Litsom k moriu: Pamiati Liudmily Bogoslovskoi.
Igor Krupnik, ed.
(Moscow: Moskva, 2016), 647 pages. ISBN 978-5600013650.
I first read Litsom k moriu: Pamiati Liudmily Bogoslovskoi (Those who face the sea: In memory of Lyudmila Bogoslovskaya) in Provideniya—Chukotka’s famous hub and seaport dubbed as Russia’s gateway to the Arctic. The apartment I stayed in once belonged to the revered dedicatee of this gem-packed volume. A standard cell in one of the rectangular Soviet buildings sitting atop the Emma Bay, the apartment is a known place of welcome. Chukchi and Yupik hunters, employed in the Beringia National Park gather there to drink tea and discuss their observations of community activities, animals and plants, and climate and weather. Tourists and researchers from around the world find shelter at the apartment during the Provideniya-based portions of their grand Chukotkan expeditions. The apartment is where the current hostess Natalya Kalyuzhina (107-119, 175–190) and several of the book’s forty contributors held numerous meetings while assembling the entangled scholarly and personal material connected with Lyudmila Sergeevna (everyone I know was addressing and referring to Professor Bogoslovskaya by the proper full Russian name, with the patronymic). For that and many other reasons it is a uniquely enriching honor to review this bibliographic treasure, composed by those taught and inspired by Lyudmila Sergeevna.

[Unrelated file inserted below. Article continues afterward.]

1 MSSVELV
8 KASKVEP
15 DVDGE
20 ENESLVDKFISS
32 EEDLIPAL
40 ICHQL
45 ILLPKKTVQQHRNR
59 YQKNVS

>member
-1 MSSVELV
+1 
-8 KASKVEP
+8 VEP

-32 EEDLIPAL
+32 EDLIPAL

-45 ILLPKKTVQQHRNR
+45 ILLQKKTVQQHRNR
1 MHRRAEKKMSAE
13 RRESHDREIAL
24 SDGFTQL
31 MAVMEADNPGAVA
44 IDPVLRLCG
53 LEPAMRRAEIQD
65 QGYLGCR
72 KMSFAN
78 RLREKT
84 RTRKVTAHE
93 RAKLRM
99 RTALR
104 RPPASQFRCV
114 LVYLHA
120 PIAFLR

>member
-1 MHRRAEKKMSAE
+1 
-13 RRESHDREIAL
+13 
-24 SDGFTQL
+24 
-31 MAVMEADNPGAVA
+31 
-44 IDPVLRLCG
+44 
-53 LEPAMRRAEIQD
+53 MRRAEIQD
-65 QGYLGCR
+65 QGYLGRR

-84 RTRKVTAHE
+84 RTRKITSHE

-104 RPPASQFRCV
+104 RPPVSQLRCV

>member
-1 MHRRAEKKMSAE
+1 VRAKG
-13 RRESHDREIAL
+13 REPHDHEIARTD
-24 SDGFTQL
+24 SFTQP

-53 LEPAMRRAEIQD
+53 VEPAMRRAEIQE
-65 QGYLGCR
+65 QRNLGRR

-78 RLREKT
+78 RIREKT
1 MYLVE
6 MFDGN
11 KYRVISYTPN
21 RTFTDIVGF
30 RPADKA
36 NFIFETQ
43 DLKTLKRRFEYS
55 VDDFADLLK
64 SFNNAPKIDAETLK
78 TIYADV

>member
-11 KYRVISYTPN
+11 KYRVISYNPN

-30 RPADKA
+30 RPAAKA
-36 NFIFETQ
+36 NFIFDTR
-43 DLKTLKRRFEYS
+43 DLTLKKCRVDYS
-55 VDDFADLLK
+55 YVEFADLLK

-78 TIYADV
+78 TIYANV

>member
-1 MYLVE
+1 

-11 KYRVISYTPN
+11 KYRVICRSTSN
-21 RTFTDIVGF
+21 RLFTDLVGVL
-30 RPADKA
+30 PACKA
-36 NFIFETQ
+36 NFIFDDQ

The title “Those who face the sea” is meant to refer as much to the book’s subjects—humans in the coastal Arctic, birds, and animals, including Chukotka sled dogs (447–474), sea ice, built environments, and culturally important landscapesas to Lyudmila Sergeevna herself. She is remembered for her love of coastal-marine environments, traditional watercraft, adventurous voyages, and maritime communities and cultures (9). The title is evoking vastness, but it is the diversity of the book’s contributors that is the real testimony to Bogoslovskaya’s impact. Among the authors are hunters, reindeer herders, educators, scientists trained in a variety of disciplines, artists, and Indigenous leaders.